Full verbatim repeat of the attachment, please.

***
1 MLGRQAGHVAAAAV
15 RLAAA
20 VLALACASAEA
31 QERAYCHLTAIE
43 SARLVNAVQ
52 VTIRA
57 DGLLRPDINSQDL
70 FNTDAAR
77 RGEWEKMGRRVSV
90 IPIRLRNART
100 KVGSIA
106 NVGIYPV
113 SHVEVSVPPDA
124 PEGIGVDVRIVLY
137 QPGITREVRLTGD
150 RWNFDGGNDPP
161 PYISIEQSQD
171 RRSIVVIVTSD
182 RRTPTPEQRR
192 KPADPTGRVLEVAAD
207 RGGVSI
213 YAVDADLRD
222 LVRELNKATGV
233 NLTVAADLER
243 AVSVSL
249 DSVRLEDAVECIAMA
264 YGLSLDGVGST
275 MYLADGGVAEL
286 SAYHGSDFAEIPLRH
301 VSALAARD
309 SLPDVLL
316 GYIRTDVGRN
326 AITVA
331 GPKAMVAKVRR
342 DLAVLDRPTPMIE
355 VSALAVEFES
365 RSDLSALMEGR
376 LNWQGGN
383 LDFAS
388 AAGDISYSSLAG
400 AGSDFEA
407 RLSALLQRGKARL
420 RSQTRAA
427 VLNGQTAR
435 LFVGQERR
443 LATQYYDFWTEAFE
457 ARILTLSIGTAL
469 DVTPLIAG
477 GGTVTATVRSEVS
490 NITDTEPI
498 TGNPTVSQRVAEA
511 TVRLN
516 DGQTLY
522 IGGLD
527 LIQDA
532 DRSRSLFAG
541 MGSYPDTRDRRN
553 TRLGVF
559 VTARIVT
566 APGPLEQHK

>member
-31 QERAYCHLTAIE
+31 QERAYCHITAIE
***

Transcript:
1 MLGRQAGHVAAAAV
15 RLAAA
20 VLALACASAEA
31 QERAYCHLTAIE
43 SARLVNAVQ
52 VTIRA
57 DGLLRPDINSQDL
70 FNTDAAR
77 RGEWEKMGRRVSV
90 IPIRLRNART
100 KVGSIA
106 NVGIYPV
113 SHVEVSVPPDA
124 PEGIGVDVRIVLY
137 QPGITREVRLTGD
150 RWNFDGGNDPP
161 PYISIEQSQD
171 RRSIVVIVTSD
182 RRTPTPEQRR
192 KPADPTGRVLEVAAD
207 RGGVSI
213 YAVDADLRD
222 LVRELNKATGV
233 NLTVAADLER
243 AVSVSL
249 DSVRLEDAVECIAMA
264 YGLSLDGVGST
275 MYLADGGVAEL
286 SAYHGSDFAEIPLRH
301 VSALAARD
309 SLPDVLL
316 GYIRTDVGRN
326 AITVA
331 GPKAMVAKVRR
342 DLAVLDRPTPMIE
355 VSALAVEFES
365 RSDLSALMEGR
376 LNWQGGN
383 LDFAS
388 AAGDISYSSLAG
400 AGSDFEA
407 RLSALLQRGKARL
420 RSQTRAA
427 VLNGQTAR
435 LFVGQERR
443 LATQYYDFWTEAFE
457 ARILTLSIGTAL
469 DVTPLIAG
477 GGTVTATVRSEVS
490 NITDTEPI
498 TGNPTVSQRVAEA
511 TVRLN
516 DGQTLY
522 IGGLD
527 LIQDA
532 DRSRSLFAG
541 MGSYPDTRDRRN
553 TRLGVF
559 VTARIVT
566 APGPLEQHK

>member
-31 QERAYCHLTAIE
+31 QERAYCHITAIE